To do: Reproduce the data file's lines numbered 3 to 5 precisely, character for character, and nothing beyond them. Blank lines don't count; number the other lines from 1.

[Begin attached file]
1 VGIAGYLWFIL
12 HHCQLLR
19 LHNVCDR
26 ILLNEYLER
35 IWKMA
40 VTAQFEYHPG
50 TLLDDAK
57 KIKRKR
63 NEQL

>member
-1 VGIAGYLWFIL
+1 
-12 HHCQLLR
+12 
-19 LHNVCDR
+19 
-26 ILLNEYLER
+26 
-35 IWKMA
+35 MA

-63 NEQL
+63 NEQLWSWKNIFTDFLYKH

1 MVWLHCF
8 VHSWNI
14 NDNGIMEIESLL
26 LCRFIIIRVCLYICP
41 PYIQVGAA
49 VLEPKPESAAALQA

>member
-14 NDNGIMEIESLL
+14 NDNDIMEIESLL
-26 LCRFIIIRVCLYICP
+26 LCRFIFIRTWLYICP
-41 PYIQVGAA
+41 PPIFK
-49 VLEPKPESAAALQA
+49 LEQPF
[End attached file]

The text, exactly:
19 LHNVCDR
26 ILLNEYLER
35 IWKMA